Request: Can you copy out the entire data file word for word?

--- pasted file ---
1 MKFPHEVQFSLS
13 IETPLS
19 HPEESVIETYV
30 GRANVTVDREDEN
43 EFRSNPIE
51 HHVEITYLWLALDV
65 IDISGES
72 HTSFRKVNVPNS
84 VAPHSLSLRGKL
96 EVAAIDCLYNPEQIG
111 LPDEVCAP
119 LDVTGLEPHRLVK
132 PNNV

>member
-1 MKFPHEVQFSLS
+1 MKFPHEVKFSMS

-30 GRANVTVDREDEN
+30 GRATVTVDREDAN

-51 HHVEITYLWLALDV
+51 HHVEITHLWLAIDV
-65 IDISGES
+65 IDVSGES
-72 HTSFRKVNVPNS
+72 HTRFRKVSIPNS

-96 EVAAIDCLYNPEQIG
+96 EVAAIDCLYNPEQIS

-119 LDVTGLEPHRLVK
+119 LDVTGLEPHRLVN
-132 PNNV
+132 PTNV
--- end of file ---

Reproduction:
1 MKFPHEVQFSLS
13 IETPLS
19 HPEESVIETYV
30 GRANVTVDREDEN
43 EFRSNPIE
51 HHVEITYLWLALDV
65 IDISGES
72 HTSFRKVNVPNS
84 VAPHSLSLRGKL
96 EVAAIDCLYNPEQIG
111 LPDEVCAP
119 LDVTGLEPHRLVK
132 PNNV

>member
-1 MKFPHEVQFSLS
+1 MKFPHEVKFSMS

-30 GRANVTVDREDEN
+30 GRATVTVDREDAN

-51 HHVEITYLWLALDV
+51 HHVEITHLWLAIDV
-65 IDISGES
+65 IDVSGES
-72 HTSFRKVNVPNS
+72 HTRFRKVSIPNS

-96 EVAAIDCLYNPEQIG
+96 EVAAIDCLYNPEQIS

-119 LDVTGLEPHRLVK
+119 LDVTGLEPHRLVN
-132 PNNV
+132 PTNV